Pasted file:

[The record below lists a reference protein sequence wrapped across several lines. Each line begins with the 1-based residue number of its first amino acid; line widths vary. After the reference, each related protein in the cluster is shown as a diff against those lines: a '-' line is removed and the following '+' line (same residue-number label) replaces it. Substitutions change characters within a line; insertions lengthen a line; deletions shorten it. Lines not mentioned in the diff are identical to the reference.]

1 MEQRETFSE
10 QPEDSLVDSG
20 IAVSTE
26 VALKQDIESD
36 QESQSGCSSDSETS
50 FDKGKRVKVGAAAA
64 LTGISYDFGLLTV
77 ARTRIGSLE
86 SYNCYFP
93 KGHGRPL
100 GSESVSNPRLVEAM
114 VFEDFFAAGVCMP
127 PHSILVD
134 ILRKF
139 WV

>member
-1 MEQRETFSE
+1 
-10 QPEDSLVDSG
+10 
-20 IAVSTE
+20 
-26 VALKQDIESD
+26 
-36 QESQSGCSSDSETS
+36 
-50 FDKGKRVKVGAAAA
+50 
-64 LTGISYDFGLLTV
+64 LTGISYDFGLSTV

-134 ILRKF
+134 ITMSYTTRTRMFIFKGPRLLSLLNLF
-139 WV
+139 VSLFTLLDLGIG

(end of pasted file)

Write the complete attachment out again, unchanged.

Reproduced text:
[The record below lists a reference protein sequence wrapped across several lines. Each line begins with the 1-based residue number of its first amino acid; line widths vary. After the reference, each related protein in the cluster is shown as a diff against those lines: a '-' line is removed and the following '+' line (same residue-number label) replaces it. Substitutions change characters within a line; insertions lengthen a line; deletions shorten it. Lines not mentioned in the diff are identical to the reference.]

1 MEQRETFSE
10 QPEDSLVDSG
20 IAVSTE
26 VALKQDIESD
36 QESQSGCSSDSETS
50 FDKGKRVKVGAAAA
64 LTGISYDFGLLTV
77 ARTRIGSLE
86 SYNCYFP
93 KGHGRPL
100 GSESVSNPRLVEAM
114 VFEDFFAAGVCMP
127 PHSILVD
134 ILRKF
139 WV

>member
-1 MEQRETFSE
+1 
-10 QPEDSLVDSG
+10 
-20 IAVSTE
+20 
-26 VALKQDIESD
+26 
-36 QESQSGCSSDSETS
+36 
-50 FDKGKRVKVGAAAA
+50 
-64 LTGISYDFGLLTV
+64 LTGISYDFGLSTV

-134 ILRKF
+134 ITMSYTTRTRMFIFKGPRLLSLLNLF
-139 WV
+139 VSLFTLLDLGIG